Charter schools at a crossroads

Until now, charter schools seemed to have a bright future, as witnessed by their growth to nearly 7,000 serving nearly 3.2 million students.  But two events don’t bode well for their continued prosperity.  Spending on charter grants, presently at $440 million, will be rolled into a $19.4 billion block grant to be doled out to state school systems (“Charter Schools Set for Fight as Funding Flatlines,” The New York Times, Feb. 26).

Further, if the U.S. Supreme Court rules in Espinoza v. Montana Department of Revenue that tuition tax credit programs can be used to help students attend religious schools, it will mean that charter schools, which until now have been the only way most parents can exercise school choice, will lose enrollment.  After all, why would parents send their children to traditional public schools or charter schools if they can send them to religious schools?

I expect to see religious schools and other private schools grow exponentially in the years ahead.  Traditional public schools will be the schools of last resort for many students.

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4 Replies to “Charter schools at a crossroads”

  1. Voters generally oppose govt $ going to religious schools. If the SCt rules that tuition tax credits can constitutionally go to religious schools, the battle shifts to the legislatures (local, state and perhaps federal). It’s possible — even likely — that the prospect of govt $ going to religious schools will so offend so many voters that most of those legislatures will opt to end existing tuition tax credit programs for private schools rather than expand them to include the religious schools. Exceptions, of course, will be local govts/school districts dominated by religious groups that run their own schools — like the super-orthodox Jewish towns north of NYC and possibly a few heavily Catholic areas.

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  2. Labor Lawyer: I’m not so sure that voters will rebel. Traditional public schools in most large cities are not meeting the needs and interests of children. That’s why their parents turn to charter schools. The long wait lists for low-income families are evidence. If they can use public funds to send their children to religious schools, they will likely do so. There will always be exceptions, of course, but I think we are approaching a crossroads in education in this country.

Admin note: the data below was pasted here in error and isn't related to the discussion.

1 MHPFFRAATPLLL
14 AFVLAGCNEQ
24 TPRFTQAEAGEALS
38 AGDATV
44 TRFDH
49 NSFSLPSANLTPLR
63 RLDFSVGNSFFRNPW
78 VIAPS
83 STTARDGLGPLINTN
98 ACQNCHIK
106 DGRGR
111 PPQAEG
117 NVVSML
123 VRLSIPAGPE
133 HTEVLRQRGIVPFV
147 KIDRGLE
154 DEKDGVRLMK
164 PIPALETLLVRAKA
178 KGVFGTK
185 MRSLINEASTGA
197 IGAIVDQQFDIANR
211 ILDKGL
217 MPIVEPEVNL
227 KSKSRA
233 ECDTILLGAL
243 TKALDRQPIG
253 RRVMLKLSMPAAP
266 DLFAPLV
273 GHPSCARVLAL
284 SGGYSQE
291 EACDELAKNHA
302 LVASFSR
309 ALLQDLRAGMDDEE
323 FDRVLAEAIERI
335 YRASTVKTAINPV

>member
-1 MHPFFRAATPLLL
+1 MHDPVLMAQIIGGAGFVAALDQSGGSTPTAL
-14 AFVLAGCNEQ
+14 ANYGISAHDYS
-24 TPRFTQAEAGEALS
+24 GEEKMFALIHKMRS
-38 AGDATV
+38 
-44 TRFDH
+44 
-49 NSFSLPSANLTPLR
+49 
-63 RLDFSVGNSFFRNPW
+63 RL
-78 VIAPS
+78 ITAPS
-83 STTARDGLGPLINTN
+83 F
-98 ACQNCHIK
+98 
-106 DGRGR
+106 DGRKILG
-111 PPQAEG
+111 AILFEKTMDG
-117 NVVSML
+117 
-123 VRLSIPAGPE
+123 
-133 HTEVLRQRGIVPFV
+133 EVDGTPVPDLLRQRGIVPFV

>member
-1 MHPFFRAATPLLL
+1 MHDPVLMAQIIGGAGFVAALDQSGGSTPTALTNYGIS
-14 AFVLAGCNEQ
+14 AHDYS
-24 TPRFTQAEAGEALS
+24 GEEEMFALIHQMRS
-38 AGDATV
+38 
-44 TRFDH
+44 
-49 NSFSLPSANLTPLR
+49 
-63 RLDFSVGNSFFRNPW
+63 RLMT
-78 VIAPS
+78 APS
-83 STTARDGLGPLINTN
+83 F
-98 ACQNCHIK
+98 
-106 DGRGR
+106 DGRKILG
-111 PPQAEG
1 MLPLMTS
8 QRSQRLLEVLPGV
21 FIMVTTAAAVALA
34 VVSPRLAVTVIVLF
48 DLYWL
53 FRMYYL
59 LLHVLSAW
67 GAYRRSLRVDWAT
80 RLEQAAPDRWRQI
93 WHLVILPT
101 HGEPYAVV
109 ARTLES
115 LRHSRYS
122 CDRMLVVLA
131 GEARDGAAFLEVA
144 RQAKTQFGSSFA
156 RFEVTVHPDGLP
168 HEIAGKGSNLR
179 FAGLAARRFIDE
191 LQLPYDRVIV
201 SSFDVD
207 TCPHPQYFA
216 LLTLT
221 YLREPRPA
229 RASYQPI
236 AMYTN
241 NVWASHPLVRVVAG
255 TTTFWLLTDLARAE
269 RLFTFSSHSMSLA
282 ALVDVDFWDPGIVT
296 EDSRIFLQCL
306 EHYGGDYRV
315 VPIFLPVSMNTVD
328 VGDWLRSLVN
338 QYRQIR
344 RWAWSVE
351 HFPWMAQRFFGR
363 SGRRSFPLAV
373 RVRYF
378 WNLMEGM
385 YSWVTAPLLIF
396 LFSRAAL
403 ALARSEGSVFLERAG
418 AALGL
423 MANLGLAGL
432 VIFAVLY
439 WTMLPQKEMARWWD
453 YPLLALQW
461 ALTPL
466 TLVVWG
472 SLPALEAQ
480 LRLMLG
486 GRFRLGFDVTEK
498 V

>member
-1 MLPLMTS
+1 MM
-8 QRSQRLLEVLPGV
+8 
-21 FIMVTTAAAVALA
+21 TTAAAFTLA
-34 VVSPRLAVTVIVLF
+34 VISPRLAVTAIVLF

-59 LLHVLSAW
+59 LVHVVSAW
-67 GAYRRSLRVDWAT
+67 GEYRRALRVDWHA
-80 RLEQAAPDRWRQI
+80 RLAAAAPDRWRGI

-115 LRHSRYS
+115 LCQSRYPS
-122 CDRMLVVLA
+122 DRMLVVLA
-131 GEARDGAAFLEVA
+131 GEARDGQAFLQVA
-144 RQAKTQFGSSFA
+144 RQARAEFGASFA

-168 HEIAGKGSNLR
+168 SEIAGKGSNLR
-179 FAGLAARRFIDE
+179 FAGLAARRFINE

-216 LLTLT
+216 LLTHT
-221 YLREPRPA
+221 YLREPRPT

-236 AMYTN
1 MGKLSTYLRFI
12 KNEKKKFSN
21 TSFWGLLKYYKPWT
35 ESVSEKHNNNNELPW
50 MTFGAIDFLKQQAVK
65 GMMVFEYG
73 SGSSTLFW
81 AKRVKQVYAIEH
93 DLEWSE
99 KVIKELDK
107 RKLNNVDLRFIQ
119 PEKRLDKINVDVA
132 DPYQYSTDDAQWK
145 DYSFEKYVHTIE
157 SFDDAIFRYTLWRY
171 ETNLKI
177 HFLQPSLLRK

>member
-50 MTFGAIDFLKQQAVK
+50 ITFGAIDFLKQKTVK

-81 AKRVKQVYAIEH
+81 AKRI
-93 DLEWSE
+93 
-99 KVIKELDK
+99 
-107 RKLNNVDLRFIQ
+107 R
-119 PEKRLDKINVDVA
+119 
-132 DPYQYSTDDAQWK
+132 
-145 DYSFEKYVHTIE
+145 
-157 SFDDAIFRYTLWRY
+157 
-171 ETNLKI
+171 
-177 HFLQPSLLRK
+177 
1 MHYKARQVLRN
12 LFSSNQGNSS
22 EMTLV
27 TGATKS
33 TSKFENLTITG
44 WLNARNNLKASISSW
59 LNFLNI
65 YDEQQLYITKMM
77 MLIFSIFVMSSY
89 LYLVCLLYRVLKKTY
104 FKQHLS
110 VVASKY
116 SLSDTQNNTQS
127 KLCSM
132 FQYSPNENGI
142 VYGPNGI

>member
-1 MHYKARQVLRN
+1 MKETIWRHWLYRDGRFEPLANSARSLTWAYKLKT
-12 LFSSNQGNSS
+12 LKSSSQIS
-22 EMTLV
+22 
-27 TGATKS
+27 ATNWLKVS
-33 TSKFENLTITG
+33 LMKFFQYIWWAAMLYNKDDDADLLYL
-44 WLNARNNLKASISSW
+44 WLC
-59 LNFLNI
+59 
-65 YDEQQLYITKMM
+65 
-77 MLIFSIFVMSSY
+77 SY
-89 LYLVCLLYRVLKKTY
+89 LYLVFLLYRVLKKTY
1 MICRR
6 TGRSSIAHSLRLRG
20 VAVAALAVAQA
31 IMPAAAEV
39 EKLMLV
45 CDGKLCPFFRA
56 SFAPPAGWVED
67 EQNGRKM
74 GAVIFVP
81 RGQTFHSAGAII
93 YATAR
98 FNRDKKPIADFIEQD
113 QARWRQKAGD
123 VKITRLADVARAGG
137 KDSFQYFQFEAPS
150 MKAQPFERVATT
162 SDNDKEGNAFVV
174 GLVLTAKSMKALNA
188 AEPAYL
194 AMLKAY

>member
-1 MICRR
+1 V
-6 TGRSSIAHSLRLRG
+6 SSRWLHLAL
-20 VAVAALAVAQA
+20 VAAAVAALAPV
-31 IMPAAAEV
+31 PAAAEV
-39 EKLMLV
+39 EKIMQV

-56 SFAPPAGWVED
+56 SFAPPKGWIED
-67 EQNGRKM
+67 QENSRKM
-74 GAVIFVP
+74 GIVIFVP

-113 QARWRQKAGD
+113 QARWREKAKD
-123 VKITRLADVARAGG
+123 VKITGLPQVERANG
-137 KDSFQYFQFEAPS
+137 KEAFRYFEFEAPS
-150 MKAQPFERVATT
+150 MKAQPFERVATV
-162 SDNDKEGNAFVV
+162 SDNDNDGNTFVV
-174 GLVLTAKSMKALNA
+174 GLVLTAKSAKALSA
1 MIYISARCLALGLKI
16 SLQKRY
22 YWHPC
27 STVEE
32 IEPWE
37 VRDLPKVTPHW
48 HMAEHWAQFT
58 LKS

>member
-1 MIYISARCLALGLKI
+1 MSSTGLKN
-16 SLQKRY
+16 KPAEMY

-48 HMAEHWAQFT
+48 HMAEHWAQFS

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    1. A majority of voters will support charters (at least in the inner-cities). But, tuition tax credits/vouchers for non-religious private schools are a tougher sell — probably barely 50% support for that (and then only if there is a mechanism to ensure that the $ is not going to the affluent parents sending their kids to the $40,000/yr schools). The overwhelming majority of voters oppose tuition tax credits/vouchers for religious schools — granted, some inner-city parents will support this but the parents who are sending their kids to the charters or neighborhood publics will oppose it and most of the non-parent voters will oppose it. Also, it’s likely that the pro-charter leaders will oppose tuition tax credits/vouchers for private schools (religious or non-religious) because that would be competition for the charters.

      As always, my argument is that the inner-cities should reinstate tracking in the neighborhood public schools, eliminate the charters, and no tax $ for any privates (except the specialty schools serving the severely handicapped/disabled).

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  3. Labor Lawyer: It’s hard to know for certain how the present Supreme Court case will affect voters. There will always be hardcore supporters of traditional public schools, but I think the trend is toward choice, even if that means support for religious schools.

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